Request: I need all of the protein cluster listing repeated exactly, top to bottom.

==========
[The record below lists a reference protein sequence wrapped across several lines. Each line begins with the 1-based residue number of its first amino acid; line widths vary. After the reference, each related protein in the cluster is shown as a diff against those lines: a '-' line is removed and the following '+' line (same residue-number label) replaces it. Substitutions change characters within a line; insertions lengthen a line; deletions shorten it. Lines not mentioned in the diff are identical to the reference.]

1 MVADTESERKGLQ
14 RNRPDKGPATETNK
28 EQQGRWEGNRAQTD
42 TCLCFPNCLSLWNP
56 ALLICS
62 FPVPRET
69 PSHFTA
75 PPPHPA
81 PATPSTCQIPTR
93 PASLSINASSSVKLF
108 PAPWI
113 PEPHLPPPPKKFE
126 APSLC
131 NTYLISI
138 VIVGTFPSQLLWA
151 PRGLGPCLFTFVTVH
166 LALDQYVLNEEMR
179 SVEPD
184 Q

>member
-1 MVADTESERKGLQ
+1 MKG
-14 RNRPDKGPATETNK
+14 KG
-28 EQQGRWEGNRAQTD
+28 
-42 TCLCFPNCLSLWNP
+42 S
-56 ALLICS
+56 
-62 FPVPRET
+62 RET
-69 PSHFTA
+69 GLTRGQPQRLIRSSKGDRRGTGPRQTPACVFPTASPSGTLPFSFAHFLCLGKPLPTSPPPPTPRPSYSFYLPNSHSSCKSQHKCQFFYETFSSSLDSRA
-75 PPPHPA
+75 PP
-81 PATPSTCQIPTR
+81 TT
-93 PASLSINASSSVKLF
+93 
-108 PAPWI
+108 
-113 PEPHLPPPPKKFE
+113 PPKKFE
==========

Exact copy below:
[The record below lists a reference protein sequence wrapped across several lines. Each line begins with the 1-based residue number of its first amino acid; line widths vary. After the reference, each related protein in the cluster is shown as a diff against those lines: a '-' line is removed and the following '+' line (same residue-number label) replaces it. Substitutions change characters within a line; insertions lengthen a line; deletions shorten it. Lines not mentioned in the diff are identical to the reference.]

1 MVADTESERKGLQ
14 RNRPDKGPATETNK
28 EQQGRWEGNRAQTD
42 TCLCFPNCLSLWNP
56 ALLICS
62 FPVPRET
69 PSHFTA
75 PPPHPA
81 PATPSTCQIPTR
93 PASLSINASSSVKLF
108 PAPWI
113 PEPHLPPPPKKFE
126 APSLC
131 NTYLISI
138 VIVGTFPSQLLWA
151 PRGLGPCLFTFVTVH
166 LALDQYVLNEEMR
179 SVEPD
184 Q

>member
-1 MVADTESERKGLQ
+1 MKG
-14 RNRPDKGPATETNK
+14 KG
-28 EQQGRWEGNRAQTD
+28 
-42 TCLCFPNCLSLWNP
+42 S
-56 ALLICS
+56 
-62 FPVPRET
+62 RET
-69 PSHFTA
+69 GLTRGQPQRLIRSSKGDRRGTGPRQTPACVFPTASPSGTLPFSFAHFLCLGKPLPTSPPPPTPRPSYSFYLPNSHSSCKSQHKCQFFYETFSSSLDSRA
-75 PPPHPA
+75 PP
-81 PATPSTCQIPTR
+81 TT
-93 PASLSINASSSVKLF
+93 
-108 PAPWI
+108 
-113 PEPHLPPPPKKFE
+113 PPKKFE